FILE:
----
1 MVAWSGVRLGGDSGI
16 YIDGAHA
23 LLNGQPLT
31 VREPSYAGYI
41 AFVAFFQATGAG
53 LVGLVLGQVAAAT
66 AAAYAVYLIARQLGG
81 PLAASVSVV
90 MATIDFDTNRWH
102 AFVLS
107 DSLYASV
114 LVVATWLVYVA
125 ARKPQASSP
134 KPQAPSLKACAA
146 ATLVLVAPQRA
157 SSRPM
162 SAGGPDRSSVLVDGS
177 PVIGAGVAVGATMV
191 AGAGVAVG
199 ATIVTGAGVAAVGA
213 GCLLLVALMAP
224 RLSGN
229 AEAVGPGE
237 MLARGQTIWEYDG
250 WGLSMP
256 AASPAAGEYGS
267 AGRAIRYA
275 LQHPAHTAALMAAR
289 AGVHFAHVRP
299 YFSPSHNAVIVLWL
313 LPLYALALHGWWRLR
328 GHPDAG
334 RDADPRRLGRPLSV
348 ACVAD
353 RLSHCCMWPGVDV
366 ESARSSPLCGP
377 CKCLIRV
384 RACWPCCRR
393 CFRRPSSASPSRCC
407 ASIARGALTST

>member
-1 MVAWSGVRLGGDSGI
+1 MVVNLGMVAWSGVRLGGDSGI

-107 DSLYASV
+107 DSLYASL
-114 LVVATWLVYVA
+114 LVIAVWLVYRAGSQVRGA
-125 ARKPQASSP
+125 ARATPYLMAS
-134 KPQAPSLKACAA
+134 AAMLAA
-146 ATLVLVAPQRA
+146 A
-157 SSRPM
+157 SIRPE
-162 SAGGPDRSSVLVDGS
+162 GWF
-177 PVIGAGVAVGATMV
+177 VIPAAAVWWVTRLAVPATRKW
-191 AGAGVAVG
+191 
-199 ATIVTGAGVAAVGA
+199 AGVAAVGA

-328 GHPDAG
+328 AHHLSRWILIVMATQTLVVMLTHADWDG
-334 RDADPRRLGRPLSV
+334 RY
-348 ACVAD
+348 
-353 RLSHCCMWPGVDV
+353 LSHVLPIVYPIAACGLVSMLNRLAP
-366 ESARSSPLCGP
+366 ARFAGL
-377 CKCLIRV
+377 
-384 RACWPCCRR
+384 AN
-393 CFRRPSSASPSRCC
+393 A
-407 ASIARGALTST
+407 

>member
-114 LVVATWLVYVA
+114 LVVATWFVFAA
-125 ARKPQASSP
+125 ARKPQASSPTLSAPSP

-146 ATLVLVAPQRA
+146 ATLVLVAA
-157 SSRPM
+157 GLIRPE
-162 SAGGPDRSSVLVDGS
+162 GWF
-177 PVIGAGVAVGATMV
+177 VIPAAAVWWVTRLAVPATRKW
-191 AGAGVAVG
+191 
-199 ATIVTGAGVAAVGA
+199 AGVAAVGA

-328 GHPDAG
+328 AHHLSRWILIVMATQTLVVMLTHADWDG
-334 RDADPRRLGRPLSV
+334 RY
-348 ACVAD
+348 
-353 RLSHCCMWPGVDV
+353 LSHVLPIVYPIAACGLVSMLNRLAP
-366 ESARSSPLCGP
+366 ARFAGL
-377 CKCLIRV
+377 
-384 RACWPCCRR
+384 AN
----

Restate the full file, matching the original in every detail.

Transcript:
1 MVAWSGVRLGGDSGI
16 YIDGAHA
23 LLNGQPLT
31 VREPSYAGYI
41 AFVAFFQATGAG
53 LVGLVLGQVAAAT
66 AAAYAVYLIARQLGG
81 PLAASVSVV
90 MATIDFDTNRWH
102 AFVLS
107 DSLYASV
114 LVVATWLVYVA
125 ARKPQASSP
134 KPQAPSLKACAA
146 ATLVLVAPQRA
157 SSRPM
162 SAGGPDRSSVLVDGS
177 PVIGAGVAVGATMV
191 AGAGVAVG
199 ATIVTGAGVAAVGA
213 GCLLLVALMAP
224 RLSGN
229 AEAVGPGE
237 MLARGQTIWEYDG
250 WGLSMP
256 AASPAAGEYGS
267 AGRAIRYA
275 LQHPAHTAALMAAR
289 AGVHFAHVRP
299 YFSPSHNAVIVLWL
313 LPLYALALHGWWRLR
328 GHPDAG
334 RDADPRRLGRPLSV
348 ACVAD
353 RLSHCCMWPGVDV
366 ESARSSPLCGP
377 CKCLIRV
384 RACWPCCRR
393 CFRRPSSASPSRCC
407 ASIARGALTST

>member
-1 MVAWSGVRLGGDSGI
+1 MVVNLGMVAWSGVRLGGDSGI

-107 DSLYASV
+107 DSLYASL
-114 LVVATWLVYVA
+114 LVIAVWLVYRAGSQVRGA
-125 ARKPQASSP
+125 ARATPYLMAS
-134 KPQAPSLKACAA
+134 AAMLAA
-146 ATLVLVAPQRA
+146 A
-157 SSRPM
+157 SIRPE
-162 SAGGPDRSSVLVDGS
+162 GWF
-177 PVIGAGVAVGATMV
+177 VIPAAAVWWVTRLAVPATRKW
-191 AGAGVAVG
+191 
-199 ATIVTGAGVAAVGA
+199 AGVAAVGA

-328 GHPDAG
+328 AHHLSRWILIVMATQTLVVMLTHADWDG
-334 RDADPRRLGRPLSV
+334 RY
-348 ACVAD
+348 
-353 RLSHCCMWPGVDV
+353 LSHVLPIVYPIAACGLVSMLNRLAP
-366 ESARSSPLCGP
+366 ARFAGL
-377 CKCLIRV
+377 
-384 RACWPCCRR
+384 AN
-393 CFRRPSSASPSRCC
+393 A
-407 ASIARGALTST
+407 

>member
-114 LVVATWLVYVA
+114 LVVATWFVFAA
-125 ARKPQASSP
+125 ARKPQASSPTLSAPSP

-146 ATLVLVAPQRA
+146 ATLVLVAA
-157 SSRPM
+157 GLIRPE
-162 SAGGPDRSSVLVDGS
+162 GWF
-177 PVIGAGVAVGATMV
+177 VIPAAAVWWVTRLAVPATRKW
-191 AGAGVAVG
+191 
-199 ATIVTGAGVAAVGA
+199 AGVAAVGA

-328 GHPDAG
+328 AHHLSRWILIVMATQTLVVMLTHADWDG
-334 RDADPRRLGRPLSV
+334 RY
-348 ACVAD
+348 
-353 RLSHCCMWPGVDV
+353 LSHVLPIVYPIAACGLVSMLNRLAP
-366 ESARSSPLCGP
+366 ARFAGL
-377 CKCLIRV
+377 
-384 RACWPCCRR
+384 AN